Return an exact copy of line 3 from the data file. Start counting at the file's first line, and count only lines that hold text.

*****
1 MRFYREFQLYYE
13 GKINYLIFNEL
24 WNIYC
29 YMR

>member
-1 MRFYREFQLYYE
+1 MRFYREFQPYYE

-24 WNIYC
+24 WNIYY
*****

24 WNIYC